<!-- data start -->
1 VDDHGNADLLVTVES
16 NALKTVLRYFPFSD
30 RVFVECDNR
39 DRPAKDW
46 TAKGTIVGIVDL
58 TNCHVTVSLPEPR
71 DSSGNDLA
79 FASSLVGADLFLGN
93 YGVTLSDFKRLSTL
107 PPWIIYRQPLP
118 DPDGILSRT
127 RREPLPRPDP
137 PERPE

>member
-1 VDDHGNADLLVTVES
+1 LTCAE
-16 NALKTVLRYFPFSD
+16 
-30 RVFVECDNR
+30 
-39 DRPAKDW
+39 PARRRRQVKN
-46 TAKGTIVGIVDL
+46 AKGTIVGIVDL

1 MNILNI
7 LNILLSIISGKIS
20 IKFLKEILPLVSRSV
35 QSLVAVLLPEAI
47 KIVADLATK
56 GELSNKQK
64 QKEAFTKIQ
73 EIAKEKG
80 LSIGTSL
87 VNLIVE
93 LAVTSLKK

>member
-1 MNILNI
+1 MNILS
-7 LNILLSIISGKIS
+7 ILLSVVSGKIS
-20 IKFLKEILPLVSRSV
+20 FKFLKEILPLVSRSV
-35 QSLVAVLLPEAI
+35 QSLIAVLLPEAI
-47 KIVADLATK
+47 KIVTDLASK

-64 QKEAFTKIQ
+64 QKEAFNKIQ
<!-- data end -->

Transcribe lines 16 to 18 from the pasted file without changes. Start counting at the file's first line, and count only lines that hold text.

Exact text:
+1 LTCAE
-16 NALKTVLRYFPFSD
+16 